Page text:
Covid-19 Daily Bulletin

21 May 2021

A series of daily updates for CHO members regarding relevant updates pertaining to Coronavirus from home and abroad.

Key Announcements:

  • The number of people who tested positive for the virus yesterday in the UK was 2,874 and seven people died within 28 days a positive test, government figures show.
  • Up to and including 19 May, 37,250,363 people had received a first dose of a vaccine in the UK, and 21,239,471 had received a second dose.
  • A “software issue” in England’s Test and Trace system was partly responsible for the surge in the Indian variant in some of the worst affected parts of the country, according to a report seen by the BBC.
  • Prime Minister Boris Johnson has announced that the UK will work with the WHO on a new ‘Global Pandemic Radar’ to track new Covid variants and emerging diseases.
  • The chief executive of BioNTech has said he has been encouraged by a recent paper which indicates the Pfizer-BioNTech vaccine is effective against both the Indian and South African variant of coronavirus.
  • The UK medicines regulator has extended the length of time the thawed Pfizer vaccine can be stored at normal fridge temperatures to 31 days from five, a move that is expected to make storage easier in a wider range of health facilities.


  • A decision is expected on Friday in Scotland on whether Covid levels in Glasgow, East Renfrewshire and Moray will change.
  • Welsh Education Minister, Jeremy Miles, has said that parents in Wales should have confidence in how grades will be awarded this year. The results will be determined by teachers.
  • Indoor hospitality in Northern Ireland will be able to reopen from Monday 24 May.


  • Patients with severe cases of Covid-19 are more likely to die in Africa than any other part of the world due to insufficient equipment and shortages of specialised staff, according to a study published by the Lancet.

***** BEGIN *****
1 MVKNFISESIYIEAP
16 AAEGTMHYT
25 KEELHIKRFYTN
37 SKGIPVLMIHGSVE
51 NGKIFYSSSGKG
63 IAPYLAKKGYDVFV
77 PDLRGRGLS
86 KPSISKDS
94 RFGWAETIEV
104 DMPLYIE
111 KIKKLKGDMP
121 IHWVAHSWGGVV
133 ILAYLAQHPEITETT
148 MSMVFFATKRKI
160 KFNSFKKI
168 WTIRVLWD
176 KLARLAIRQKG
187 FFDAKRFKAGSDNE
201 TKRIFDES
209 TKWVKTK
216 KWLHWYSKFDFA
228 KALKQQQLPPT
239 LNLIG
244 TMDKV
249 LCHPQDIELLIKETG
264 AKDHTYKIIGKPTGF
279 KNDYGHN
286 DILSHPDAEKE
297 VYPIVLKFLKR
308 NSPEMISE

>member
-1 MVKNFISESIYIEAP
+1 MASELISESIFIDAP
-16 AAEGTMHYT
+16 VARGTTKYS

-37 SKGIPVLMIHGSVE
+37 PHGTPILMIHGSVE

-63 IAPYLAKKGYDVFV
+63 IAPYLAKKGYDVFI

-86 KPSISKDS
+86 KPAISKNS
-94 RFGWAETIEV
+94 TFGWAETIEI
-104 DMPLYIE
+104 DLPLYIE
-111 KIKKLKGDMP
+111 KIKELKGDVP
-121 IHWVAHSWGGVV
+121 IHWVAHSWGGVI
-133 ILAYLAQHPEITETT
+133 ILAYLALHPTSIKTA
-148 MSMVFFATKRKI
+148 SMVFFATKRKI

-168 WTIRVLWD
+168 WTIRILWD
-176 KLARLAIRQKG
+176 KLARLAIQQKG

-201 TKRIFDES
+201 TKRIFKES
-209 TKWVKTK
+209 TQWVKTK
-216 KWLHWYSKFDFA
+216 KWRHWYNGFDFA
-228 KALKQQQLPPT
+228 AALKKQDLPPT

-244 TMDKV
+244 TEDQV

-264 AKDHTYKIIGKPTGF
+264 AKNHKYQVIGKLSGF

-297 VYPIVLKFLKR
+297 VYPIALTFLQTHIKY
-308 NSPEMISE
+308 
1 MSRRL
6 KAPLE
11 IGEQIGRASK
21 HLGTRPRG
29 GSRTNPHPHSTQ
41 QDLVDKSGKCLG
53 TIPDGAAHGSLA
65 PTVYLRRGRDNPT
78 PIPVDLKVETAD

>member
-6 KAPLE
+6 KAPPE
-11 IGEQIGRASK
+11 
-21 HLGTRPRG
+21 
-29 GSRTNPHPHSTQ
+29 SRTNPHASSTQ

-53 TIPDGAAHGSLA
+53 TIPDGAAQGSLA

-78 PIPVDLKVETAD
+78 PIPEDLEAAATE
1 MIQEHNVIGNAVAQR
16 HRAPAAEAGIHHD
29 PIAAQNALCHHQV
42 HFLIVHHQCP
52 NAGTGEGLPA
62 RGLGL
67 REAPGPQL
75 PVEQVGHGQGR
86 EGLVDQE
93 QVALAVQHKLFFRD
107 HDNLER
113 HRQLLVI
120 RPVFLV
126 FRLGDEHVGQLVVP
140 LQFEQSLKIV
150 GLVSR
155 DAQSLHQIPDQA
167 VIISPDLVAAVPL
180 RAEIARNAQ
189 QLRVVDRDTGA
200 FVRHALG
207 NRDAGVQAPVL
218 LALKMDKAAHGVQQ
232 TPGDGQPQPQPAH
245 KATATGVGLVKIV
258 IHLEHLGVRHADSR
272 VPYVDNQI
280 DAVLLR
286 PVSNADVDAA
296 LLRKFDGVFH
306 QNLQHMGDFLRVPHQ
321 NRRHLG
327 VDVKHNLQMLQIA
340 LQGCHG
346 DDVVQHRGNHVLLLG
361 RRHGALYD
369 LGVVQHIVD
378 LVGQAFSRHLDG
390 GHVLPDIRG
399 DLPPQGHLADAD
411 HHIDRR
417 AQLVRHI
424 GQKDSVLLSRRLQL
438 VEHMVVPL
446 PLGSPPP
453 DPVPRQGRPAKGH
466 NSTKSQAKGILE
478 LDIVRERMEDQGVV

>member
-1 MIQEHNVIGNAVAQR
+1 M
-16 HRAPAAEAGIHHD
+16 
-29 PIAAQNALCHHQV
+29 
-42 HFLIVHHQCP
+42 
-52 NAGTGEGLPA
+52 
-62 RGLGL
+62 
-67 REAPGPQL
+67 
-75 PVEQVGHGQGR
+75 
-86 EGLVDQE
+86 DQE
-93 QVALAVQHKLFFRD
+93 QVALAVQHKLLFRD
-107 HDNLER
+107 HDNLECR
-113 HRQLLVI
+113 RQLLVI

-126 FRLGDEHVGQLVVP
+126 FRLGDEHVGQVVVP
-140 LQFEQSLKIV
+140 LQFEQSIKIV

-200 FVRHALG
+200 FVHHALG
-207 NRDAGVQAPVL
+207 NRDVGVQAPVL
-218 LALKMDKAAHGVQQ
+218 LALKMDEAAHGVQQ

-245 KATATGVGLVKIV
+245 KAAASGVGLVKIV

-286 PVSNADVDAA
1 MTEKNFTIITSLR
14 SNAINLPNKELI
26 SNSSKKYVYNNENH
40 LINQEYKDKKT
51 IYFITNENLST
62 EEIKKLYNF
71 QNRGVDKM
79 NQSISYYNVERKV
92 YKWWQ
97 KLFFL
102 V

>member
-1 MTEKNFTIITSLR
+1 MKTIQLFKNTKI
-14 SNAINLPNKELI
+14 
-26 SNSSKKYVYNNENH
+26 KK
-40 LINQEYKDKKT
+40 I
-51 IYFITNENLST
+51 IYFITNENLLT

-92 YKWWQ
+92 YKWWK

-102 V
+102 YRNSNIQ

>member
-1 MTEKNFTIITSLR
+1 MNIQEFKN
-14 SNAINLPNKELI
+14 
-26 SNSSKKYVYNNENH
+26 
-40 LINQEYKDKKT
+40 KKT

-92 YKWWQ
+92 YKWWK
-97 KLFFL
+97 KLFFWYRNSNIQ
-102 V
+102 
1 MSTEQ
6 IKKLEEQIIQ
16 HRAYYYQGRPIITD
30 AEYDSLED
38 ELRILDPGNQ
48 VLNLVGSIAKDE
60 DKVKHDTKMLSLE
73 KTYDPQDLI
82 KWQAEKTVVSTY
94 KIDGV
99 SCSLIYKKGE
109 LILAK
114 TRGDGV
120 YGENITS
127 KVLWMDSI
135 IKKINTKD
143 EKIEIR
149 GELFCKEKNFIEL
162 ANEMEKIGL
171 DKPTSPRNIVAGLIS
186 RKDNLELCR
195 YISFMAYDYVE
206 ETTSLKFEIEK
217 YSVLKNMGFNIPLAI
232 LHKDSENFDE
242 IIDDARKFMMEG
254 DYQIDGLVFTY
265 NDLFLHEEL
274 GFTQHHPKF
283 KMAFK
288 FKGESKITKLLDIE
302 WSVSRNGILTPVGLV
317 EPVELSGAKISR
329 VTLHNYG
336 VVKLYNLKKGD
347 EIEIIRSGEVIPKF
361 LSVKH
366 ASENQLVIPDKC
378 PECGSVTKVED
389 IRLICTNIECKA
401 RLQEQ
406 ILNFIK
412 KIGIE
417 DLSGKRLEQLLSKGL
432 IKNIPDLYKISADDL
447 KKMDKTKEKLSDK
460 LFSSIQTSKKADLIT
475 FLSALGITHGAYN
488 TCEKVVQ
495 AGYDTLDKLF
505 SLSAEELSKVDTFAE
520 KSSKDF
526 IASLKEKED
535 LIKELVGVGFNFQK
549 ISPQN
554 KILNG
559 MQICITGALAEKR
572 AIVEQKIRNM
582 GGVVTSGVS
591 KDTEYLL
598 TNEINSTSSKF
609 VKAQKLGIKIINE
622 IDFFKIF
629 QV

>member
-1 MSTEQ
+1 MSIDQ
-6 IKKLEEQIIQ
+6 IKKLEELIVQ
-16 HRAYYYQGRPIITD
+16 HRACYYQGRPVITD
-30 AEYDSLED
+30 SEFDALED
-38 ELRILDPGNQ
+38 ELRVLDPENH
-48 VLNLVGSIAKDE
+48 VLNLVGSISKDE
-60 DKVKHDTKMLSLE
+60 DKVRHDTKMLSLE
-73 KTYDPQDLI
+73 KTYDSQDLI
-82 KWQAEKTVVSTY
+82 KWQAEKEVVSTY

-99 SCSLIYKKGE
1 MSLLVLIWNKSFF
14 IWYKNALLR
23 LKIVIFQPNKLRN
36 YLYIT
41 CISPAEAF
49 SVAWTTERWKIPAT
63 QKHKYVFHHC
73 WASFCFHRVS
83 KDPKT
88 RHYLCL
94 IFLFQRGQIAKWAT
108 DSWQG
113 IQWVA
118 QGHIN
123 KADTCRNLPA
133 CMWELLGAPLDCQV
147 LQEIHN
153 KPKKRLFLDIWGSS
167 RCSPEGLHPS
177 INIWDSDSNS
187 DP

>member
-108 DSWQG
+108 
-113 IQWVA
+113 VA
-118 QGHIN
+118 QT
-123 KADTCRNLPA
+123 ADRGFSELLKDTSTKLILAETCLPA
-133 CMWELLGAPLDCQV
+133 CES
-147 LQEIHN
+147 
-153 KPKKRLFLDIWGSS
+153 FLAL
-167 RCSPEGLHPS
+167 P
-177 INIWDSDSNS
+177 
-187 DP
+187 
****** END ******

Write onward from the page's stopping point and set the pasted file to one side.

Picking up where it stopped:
• The EU has reached a deal on Covid travel passes designed to open up tourism within the 27-nation bloc.
  • Japan has approved both the AstraZeneca and Moderna vaccines to speed up their vaccination efforts ahead of the Olympic games.


  • Annual data published by the Nursing and Midwifery Council has shown that the growth rate of the workforce has slowed over the past year and the impact of Covid-related pressure on the workforce “is a clear concern”.
  • The Labour Party has cautioned that ministers cannot expect businesses to “bounce back” whilst the economic impact of Covid on the tourism industry becomes apparent.
  • Research led by the National Maternity and Perinatal Audit has indicated that pregnant women with Covid may be at greater risk of stillbirth and premature births.

Unconfirmed reports

  • Boris Johnson has told Conservatives that the one-meter rule is still on course to be scrapped next month which would help pubs recover, the Times reports.